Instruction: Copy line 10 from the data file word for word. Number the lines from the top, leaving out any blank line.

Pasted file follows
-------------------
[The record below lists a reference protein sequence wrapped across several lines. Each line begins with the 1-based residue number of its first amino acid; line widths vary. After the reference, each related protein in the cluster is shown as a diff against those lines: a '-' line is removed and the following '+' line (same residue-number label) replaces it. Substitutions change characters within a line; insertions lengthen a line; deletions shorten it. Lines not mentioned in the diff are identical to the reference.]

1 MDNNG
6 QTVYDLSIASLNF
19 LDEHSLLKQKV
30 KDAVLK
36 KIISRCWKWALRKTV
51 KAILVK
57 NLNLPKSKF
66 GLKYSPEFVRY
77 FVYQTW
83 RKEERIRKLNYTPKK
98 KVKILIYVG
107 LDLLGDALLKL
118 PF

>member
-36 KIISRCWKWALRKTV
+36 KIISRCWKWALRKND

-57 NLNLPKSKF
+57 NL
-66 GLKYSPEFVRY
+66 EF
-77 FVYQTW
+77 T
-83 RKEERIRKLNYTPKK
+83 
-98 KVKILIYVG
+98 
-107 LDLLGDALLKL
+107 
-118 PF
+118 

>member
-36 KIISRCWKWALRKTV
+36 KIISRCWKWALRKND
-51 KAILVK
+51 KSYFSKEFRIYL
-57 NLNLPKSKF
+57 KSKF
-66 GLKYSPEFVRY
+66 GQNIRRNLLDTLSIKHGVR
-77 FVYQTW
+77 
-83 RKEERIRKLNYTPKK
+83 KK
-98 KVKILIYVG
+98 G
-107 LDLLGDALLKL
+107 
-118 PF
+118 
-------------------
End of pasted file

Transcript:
77 FVYQTW